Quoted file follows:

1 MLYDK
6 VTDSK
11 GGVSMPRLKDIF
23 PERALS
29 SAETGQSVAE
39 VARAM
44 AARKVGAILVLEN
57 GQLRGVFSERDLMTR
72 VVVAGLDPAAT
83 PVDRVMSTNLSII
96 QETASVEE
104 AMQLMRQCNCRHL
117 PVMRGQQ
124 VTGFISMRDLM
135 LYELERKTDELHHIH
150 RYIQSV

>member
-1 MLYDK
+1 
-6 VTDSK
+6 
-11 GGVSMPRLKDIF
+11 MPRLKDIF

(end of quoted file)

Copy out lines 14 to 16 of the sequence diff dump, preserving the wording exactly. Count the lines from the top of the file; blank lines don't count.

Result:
124 VTGFISMRDLM
135 LYELERKTDELHHIH
150 RYIQSV